The Danish Research Network is going Wireless
by Allan Jensen
The Danish Research Network is being extended and upgraded dramatically at present. As a result of the liberalisation of telecommunication services in Denmark, alternative wireless solutions are now a serious competitor to traditional data communication services based on physical media. By using wireless technologies on selected positions you gain savings in cost by orders of magnitude.
The National Research Network in Denmark, which has run since 1987 and is known as DENet, is being radically renewed. The Danish Ministry of Research and Information Technology is providing funds equalling 15,000,000 ECU to make significant changes to the network.
The new Research Network will like its predecessor use Internet technologies and will be an integrated part of the global Research Network and the Internet. But it will offer higher transmission speeds, new services and extend the range of connected institutions.
Around 100 research or research related institutions have been offered connection to the network and more than 95 are already connected. In this way, the network has evolved from being a tool for the academic world to covering the whole research sector in Denmark.
Furthermore, many of the 'old' DENet institutions have been upgraded. Though increased demand for bandwidth is a never ending story in the Research sector (and on Internet), it is expected that the 34 Mbit/s, to which the most demanding institutions have been upgraded, will support needs for some time.
New Opportunities as a Result of the Liberalisation
The telecommunications area was fully liberalised in Denmark in 1996 and this has introduced some new exciting opportunities with respect to the acquisition of high speed connections. Microwave technology is now available to everybody and the benefits are obvious:
- the payback time is often less than one year! And after that year it is almost free.
- The investment is reusable and mobile. For relocation you simply take down the microwave link equipment and take it with you. You do not have to pay large sums to relocate or buy new communication services from a telecommunications operator.
- The technology is said to have at least the same uptime as physical media. This project has so far no statistical experience to prove this assertion.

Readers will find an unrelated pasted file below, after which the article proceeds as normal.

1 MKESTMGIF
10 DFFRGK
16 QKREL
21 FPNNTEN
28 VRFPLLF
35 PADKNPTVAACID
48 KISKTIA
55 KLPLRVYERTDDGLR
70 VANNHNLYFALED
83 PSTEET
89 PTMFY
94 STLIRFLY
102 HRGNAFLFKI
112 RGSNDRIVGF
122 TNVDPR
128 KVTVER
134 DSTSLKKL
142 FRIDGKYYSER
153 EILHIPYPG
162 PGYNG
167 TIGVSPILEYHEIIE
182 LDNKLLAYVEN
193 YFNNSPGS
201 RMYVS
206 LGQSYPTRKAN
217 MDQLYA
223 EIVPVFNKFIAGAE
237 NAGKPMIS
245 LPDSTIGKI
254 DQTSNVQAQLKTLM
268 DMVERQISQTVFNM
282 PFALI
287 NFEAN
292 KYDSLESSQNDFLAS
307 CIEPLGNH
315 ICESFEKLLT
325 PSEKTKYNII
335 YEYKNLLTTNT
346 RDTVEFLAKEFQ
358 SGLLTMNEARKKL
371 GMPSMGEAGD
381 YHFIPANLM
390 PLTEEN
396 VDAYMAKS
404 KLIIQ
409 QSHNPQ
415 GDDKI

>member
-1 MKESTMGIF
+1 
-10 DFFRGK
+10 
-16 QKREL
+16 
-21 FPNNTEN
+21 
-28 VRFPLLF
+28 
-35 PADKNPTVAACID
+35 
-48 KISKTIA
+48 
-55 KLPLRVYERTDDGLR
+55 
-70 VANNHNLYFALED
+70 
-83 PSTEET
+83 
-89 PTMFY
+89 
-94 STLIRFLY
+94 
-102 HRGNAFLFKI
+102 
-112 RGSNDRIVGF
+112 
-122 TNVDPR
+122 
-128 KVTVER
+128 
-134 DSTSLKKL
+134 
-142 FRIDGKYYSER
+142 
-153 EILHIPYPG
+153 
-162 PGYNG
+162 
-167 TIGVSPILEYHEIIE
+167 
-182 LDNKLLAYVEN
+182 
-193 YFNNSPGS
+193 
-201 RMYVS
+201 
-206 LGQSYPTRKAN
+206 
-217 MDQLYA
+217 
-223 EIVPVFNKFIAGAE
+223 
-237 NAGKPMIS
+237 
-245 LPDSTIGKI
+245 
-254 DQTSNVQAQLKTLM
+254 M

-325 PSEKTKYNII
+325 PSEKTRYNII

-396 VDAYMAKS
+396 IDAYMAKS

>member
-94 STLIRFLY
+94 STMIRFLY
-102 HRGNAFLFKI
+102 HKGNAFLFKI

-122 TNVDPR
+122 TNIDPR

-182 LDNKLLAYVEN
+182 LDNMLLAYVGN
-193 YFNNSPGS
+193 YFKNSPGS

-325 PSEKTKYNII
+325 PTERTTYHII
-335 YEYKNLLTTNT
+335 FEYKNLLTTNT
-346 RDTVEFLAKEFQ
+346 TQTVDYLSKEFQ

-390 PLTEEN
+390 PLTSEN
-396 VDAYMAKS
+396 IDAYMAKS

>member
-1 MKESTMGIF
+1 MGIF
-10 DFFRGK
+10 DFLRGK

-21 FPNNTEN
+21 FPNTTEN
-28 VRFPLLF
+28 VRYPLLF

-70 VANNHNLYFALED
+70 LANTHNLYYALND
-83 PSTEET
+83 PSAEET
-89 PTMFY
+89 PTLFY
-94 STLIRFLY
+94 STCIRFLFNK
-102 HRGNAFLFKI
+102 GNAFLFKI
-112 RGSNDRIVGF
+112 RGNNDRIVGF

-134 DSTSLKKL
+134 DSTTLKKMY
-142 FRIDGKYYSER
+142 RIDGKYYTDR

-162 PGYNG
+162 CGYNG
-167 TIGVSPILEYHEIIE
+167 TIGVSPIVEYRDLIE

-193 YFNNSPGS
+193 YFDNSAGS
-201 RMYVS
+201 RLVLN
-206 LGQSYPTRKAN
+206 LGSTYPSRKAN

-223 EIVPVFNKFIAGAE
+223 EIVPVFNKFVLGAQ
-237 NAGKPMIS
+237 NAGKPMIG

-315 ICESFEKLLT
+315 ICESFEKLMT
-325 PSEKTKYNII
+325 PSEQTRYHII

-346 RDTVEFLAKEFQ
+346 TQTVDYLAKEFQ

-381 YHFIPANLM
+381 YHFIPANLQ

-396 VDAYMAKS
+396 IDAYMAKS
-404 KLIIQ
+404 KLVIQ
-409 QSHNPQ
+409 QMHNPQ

- The delivery time from hardware vendors is normally less than obtaining services from telecommunications operators.
This might sound like a wonderful dream for every net builder, but there are also some disadvantages:
- The operation of a microwave link demands line of sight between the antennas. Therefore you need access to elevated positions like roofs on tall buildings and masts. As the technology gets more popular, you will see good antenna positions becoming a scarce resource. This might mean that pricing of positions can make it less competitive than wires in the long run.
- Frequencies for transmission are a scarce and regulated resource, and you have to apply for these to the public authorities. In particular, demanding needs like very high bandwidths (more than 34 Mbit/s) or long distances (more than 30 km) or some combination require special frequencies which are very scarce and therefore hard to get.
- Heavy snow or rain can influence performance. The error rate goes up in bad weather although in normal bad weather you will not notice any difference in throughput. In extreme conditions, the link's performance will decrease but very seldom fall out.
- Suddenly you have become your own telecommunications operator. This means you cannot complain about a faulty link. You have to fix it yourself or buy a service contract.
The Economical Aspect
What are the economical benefits then? Of course the size of the advantage is dependent on pricing of microwave links compared to leased fibres or other competitive services like ATM. The technology is therefore most attractive in countries with significantly high tariffs on high speed communication services.
A 34 Mbit/s high speed transmission link typically costs the equivalent of 60 - 90,000 ECUper year depending on distance and quality parameters. For the same amount of money you can buy a complete 34 Mbit/s microwave link and get it up and running. This means the payback time is a year or less!
Microwaves to the Research Network
For these reasons the Danish Research Network has decided to use microwaves at selected positions. The project is in the middle of installing antennas and at the end of August this year the network was configured with seven 34 Mbit/s links to selected positions - so called distribution points from where the network will branch out to the institutions' access points. The Research Network will get its international connectivity via a 155 Mbit/s micro wave link to Sweden. These links are run by NORDUnet which offers international connectivity to the Nordic countries.
Raising a 45 m tall mast for microwave antennas.
The survey's conclusion is that you should always consider microwave links as an option, when you need high speed capacity. Very often the geography is the decisive factor: can you get line of sight or not? And is the distance reasonable - say less than 50-70 km? You should then compare the investment's payback time to the price for a competitive leased service.
Allan Jensen Fischer & Lorenz and Danish Ministry of Research and Information Technology
Tel: +45 3392 9926 or +45 3945 0747
E-mail: firstname.lastname@example.org or email@example.com